Removing Large Thrombus Prior to DES Implant Improves Outcomes

 

August 13, 2007

August 13, 2007 – A study published in the Journal of the American College of Cardiology showed that when AngioJet thrombectomy is used to remove large thrombus before placement of a drug-eluting stent (DES), it is associated with significantly lower rates of subsequent death, repeat heart attack and stent thrombosis.

The work is authored by Dr. George Sianos and colleagues at the ThoraxCenter in Rotterdam, the Netherlands, and appears in the Journal of the American College of cardiology (JACC), volume 50, number 7, dated August 14, 2007. The publication can be viewed on-line at http://content.onlinejacc.org.

Dr. Sianos analyzed 812 consecutive heart attack patients receiving a DES. Twenty-eight percent of the patients had large thrombus that complicated their treatment. These patients had a much higher incidence of serious adverse events out to two years after treatment, compared to the other patients who did not have large thrombus. The important exceptions were patients whose initial large thrombus was removed with AngioJet thrombectomy before stenting: these patients had a low incidence of serious adverse outcomes, similar to those patients with little or no thrombus to begin with. AngioJet thrombectomy was the single most powerful statistical predictor of a good clinical outcome in such patients.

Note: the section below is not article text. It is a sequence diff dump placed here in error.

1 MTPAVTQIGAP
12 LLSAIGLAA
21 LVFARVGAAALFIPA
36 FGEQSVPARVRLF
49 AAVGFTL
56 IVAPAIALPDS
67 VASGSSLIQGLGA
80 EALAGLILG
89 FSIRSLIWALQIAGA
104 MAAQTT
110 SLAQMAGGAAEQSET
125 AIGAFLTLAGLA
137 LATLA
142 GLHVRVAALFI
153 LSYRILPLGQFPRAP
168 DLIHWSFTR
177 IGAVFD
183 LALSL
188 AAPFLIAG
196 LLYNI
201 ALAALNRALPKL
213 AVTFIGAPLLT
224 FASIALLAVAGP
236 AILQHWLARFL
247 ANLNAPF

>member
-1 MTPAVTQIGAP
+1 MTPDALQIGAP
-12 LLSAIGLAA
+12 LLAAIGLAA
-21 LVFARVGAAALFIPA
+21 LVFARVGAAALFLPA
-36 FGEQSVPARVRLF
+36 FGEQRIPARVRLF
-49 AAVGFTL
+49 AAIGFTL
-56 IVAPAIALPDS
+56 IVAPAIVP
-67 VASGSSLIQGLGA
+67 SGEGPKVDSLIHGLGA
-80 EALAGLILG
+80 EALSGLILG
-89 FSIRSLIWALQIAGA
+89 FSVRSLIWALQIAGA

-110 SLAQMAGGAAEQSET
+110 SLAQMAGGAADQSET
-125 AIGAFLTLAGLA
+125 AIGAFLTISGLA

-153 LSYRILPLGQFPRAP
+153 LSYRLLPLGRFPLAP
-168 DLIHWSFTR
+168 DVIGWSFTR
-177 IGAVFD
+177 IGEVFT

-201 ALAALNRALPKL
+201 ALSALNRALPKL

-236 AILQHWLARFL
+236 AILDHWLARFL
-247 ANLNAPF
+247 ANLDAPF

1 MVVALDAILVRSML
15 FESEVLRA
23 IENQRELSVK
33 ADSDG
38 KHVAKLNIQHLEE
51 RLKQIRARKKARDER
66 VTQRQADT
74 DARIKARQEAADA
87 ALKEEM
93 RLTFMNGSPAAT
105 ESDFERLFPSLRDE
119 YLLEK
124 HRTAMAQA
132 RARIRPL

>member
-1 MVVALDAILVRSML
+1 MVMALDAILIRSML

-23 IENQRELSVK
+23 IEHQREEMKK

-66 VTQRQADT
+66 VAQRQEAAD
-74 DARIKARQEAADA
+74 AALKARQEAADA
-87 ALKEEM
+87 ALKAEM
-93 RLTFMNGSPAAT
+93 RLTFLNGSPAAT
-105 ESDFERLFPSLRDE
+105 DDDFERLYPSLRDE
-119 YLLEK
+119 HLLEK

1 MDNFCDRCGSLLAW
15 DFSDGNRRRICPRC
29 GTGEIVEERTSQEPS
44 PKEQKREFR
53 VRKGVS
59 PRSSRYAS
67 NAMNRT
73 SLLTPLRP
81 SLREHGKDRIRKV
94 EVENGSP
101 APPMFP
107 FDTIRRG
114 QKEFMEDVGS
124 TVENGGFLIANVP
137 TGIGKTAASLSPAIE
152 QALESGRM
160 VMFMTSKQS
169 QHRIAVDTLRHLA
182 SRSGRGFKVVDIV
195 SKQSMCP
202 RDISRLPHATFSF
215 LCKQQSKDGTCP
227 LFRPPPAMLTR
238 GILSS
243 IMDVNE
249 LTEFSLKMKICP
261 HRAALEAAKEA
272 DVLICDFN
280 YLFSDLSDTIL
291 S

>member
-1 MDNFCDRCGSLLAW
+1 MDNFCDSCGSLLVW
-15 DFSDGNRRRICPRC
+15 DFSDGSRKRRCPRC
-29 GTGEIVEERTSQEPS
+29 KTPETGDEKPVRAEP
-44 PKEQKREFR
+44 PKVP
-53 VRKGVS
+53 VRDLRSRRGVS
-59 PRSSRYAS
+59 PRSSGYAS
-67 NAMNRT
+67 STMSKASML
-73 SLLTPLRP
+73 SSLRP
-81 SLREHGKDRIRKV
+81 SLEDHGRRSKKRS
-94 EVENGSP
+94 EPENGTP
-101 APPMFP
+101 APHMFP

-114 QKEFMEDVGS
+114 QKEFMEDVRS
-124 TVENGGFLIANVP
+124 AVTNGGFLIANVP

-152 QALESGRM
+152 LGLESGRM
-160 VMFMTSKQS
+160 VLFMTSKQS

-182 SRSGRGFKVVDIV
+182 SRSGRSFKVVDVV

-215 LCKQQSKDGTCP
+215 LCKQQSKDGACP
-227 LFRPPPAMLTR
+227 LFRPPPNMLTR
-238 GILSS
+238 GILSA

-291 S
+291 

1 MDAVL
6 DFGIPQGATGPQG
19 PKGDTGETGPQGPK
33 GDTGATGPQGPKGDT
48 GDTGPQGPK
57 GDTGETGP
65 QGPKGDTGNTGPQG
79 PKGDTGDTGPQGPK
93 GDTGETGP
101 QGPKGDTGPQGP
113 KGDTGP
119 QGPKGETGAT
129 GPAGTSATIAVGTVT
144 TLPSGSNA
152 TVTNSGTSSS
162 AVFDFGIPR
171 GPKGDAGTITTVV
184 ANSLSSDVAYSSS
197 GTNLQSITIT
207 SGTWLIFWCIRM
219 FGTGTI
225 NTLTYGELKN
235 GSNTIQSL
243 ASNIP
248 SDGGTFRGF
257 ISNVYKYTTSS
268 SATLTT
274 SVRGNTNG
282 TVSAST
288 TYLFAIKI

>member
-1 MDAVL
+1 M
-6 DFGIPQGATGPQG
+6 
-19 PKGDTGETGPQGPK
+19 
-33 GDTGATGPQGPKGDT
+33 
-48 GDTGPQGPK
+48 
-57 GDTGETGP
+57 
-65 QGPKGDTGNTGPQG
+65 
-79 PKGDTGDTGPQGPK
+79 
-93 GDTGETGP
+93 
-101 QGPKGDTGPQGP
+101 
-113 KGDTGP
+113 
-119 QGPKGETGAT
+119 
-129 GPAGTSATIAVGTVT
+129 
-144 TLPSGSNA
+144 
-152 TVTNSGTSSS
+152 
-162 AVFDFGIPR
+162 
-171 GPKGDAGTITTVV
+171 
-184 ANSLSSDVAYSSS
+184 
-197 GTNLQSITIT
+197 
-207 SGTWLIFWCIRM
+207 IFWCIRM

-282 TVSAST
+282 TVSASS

Said Robert G. Dutcher, CEO of Possis Medical, Inc., "This important study demonstrates that unresolved large thrombus is common in acute coronary cases, and that placing a DES without first removing the thrombus contributes significantly to later life-threatening complications, including stent thrombosis. AngioJet thrombectomy lowers this risk by safely converting a clotted vessel that is at high risk for worse clinical outcomes into an un-clotted, low-risk vessel that can be successfully stented. We believe these results offer an important perspective that addresses some of the current uncertainty regarding DES use in higher-risk settings."

According to Dutcher, Dr. Sianos presented these key results at several important medical meetings in the last year, including the October 2006 Transcatheter Cardiovascular Therapeutics Conference in Washington D.C., and the November 2006 annual meeting of the American Heart Association in Chicago.

"Publication in the JACC, a very prestigious peer-reviewed journal, significantly increases the visibility of Dr. Sianos' results to the entire cardiology community. We believe this will have a favorable effect on the treatment choices made by the interventionalists who treat these seriously ill patients," concluded Dutcher.

For more information: http://content.onlinejacc.org

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